Whether it’s adding a squeeze of lemon to some hot water in the morning, or blitzing and sipping a whole bunch of celery, detoxing in all its commercial forms has become common practice. Some people swear by it, and the idea of eliminating a lifetime of bad diet decisions with just a few gulps of green juice certainly has powerful appeal.
But there’s a major flaw with detoxing.
Essentially these potions being used to replace food groups can help to clear your bowels (if the fibre in your diet isn’t sufficient to move things along naturally). And, sure, this can leave you feeling pretty good.
But the potion’s claim to be a ‘detoxifier’ is a false one, because it isn’t actually supporting the real detoxification process, which is led by the liver and kidneys. These organs are perfectly capable of neutralising any foreign toxins that enter the body by themselves – and there’s no scientific evidence suggesting liquidised kale improves their function even slightly.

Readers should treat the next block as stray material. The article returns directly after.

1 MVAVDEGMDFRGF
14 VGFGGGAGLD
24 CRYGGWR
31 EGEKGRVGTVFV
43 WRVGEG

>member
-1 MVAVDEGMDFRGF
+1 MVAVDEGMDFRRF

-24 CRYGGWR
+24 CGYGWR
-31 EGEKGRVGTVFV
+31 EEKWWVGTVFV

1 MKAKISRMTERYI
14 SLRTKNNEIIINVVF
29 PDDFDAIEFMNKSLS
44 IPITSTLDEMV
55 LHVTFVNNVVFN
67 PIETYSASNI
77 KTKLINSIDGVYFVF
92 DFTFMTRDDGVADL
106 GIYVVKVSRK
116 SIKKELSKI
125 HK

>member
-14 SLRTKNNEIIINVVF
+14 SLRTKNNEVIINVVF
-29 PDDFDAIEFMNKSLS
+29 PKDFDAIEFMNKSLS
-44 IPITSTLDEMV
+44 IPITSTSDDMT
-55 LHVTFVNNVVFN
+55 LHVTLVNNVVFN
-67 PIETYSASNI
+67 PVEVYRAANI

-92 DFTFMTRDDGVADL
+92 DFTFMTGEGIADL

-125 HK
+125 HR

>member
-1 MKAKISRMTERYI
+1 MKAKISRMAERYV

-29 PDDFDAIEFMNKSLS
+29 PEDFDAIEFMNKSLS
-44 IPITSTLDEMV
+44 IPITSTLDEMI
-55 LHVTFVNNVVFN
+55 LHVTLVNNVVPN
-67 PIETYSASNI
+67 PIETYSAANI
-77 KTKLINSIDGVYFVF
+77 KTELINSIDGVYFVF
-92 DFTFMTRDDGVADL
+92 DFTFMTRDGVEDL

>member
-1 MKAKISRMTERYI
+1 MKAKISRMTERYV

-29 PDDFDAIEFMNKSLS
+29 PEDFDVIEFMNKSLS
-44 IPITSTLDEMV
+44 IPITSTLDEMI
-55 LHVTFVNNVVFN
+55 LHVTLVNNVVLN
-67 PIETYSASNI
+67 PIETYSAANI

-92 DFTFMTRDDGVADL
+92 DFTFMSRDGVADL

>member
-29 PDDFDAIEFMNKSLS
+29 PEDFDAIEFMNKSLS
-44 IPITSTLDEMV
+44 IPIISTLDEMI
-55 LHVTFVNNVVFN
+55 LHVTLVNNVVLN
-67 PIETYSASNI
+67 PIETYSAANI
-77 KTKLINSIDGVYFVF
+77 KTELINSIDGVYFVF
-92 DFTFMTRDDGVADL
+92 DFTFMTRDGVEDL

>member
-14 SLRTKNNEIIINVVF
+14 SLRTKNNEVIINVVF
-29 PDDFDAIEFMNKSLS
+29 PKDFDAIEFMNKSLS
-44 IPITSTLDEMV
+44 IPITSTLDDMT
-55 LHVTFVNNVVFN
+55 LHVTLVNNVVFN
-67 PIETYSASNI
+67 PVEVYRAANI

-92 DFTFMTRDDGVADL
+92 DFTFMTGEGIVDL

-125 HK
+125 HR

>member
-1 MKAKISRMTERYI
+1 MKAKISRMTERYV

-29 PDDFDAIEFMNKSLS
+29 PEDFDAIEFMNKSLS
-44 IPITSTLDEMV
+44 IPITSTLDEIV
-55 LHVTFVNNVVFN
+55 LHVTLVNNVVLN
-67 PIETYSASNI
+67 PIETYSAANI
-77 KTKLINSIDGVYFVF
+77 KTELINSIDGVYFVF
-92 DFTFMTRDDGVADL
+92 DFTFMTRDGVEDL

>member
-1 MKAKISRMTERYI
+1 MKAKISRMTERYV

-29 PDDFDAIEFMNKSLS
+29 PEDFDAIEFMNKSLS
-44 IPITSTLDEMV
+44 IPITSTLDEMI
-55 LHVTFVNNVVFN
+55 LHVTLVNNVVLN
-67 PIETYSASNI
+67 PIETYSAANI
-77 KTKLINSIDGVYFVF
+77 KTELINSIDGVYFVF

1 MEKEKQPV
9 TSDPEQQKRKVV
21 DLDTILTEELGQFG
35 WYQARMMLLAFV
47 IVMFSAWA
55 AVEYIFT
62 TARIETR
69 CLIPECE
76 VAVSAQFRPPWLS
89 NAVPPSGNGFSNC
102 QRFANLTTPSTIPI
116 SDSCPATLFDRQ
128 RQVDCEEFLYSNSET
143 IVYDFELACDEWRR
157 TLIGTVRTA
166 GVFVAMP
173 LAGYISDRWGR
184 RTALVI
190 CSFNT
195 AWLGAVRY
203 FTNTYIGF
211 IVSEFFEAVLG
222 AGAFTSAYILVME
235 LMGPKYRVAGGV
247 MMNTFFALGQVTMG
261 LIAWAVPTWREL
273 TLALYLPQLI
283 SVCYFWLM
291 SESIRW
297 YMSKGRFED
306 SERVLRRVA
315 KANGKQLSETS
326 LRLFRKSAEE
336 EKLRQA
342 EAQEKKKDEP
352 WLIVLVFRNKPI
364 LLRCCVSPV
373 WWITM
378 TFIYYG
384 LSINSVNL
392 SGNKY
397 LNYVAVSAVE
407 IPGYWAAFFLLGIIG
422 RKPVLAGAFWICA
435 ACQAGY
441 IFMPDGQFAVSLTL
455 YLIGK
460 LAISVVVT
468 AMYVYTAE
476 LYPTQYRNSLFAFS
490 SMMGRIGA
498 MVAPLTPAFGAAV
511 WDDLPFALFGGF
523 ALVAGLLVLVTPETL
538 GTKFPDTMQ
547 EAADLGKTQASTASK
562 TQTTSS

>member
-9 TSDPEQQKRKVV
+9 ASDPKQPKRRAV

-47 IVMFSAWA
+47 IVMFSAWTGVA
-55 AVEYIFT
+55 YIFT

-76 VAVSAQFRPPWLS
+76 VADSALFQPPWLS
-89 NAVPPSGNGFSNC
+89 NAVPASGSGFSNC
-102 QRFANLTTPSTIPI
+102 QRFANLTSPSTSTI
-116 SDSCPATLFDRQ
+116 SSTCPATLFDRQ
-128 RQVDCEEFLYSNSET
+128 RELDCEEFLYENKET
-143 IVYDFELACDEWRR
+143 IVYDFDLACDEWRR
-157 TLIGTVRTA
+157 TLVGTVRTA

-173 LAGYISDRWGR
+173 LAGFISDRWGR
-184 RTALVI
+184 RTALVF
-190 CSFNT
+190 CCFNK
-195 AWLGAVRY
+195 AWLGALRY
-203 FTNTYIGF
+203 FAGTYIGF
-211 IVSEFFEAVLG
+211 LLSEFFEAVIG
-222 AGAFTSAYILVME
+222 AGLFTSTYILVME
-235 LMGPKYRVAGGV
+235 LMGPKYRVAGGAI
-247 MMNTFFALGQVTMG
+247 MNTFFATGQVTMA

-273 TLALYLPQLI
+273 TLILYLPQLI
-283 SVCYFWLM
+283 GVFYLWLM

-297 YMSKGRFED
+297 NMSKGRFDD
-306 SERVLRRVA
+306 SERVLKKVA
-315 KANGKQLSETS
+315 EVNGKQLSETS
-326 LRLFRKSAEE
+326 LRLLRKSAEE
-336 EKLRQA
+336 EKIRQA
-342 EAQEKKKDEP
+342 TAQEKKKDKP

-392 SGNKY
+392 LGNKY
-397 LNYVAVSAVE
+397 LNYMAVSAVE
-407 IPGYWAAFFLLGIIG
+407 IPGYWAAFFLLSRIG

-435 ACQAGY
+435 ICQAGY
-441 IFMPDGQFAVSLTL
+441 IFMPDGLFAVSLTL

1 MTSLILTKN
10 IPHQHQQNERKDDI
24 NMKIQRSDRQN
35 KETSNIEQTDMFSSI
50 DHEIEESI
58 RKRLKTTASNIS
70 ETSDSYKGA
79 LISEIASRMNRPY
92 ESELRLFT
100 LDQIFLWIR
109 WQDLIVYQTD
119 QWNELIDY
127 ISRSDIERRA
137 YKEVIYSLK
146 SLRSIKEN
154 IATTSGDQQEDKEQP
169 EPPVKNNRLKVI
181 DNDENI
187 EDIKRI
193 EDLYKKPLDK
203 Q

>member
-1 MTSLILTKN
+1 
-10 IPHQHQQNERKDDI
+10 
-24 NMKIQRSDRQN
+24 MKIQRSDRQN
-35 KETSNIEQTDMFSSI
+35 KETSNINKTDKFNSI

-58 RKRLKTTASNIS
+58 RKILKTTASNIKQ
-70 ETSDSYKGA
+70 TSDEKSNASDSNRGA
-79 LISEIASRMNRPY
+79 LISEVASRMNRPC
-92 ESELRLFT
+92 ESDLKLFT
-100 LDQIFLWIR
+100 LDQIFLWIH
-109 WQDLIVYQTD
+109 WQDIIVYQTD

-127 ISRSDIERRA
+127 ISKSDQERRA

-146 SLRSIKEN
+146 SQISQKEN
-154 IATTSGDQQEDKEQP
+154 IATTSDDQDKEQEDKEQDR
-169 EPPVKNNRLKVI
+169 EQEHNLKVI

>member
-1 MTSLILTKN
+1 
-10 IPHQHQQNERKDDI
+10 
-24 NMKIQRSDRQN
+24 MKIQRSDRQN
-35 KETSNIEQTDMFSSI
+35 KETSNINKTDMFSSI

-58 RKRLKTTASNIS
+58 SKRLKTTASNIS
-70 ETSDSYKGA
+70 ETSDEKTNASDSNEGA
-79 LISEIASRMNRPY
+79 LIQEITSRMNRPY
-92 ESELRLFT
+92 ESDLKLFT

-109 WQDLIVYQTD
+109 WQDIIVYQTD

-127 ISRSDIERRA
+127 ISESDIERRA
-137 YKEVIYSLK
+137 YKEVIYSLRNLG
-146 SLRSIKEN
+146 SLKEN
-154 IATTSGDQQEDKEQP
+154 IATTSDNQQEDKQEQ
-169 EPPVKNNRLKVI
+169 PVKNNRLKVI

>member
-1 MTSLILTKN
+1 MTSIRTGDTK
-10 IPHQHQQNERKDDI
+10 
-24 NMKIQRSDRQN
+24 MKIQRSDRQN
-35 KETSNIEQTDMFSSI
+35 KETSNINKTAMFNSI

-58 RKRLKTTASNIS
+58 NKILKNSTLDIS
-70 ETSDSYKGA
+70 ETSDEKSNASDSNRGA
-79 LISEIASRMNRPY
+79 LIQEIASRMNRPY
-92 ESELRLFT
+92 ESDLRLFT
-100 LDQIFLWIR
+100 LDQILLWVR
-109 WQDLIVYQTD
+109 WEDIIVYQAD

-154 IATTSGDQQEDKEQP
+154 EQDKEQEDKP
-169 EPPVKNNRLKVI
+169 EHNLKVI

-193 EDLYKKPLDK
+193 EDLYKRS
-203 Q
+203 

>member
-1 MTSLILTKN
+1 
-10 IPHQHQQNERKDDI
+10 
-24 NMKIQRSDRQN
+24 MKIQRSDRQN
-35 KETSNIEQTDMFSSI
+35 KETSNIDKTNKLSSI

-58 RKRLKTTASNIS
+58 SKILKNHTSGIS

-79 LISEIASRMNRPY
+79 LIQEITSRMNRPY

In fact, have you ever seen a cleansing program or product that explicitly calls out which toxins it targets? Instead, they tend to make vague (or sometimes entirely fictitious) statements about how they may help eliminate a number of undefined toxins. And we buy into them, even when the real detox diet is right in front of us.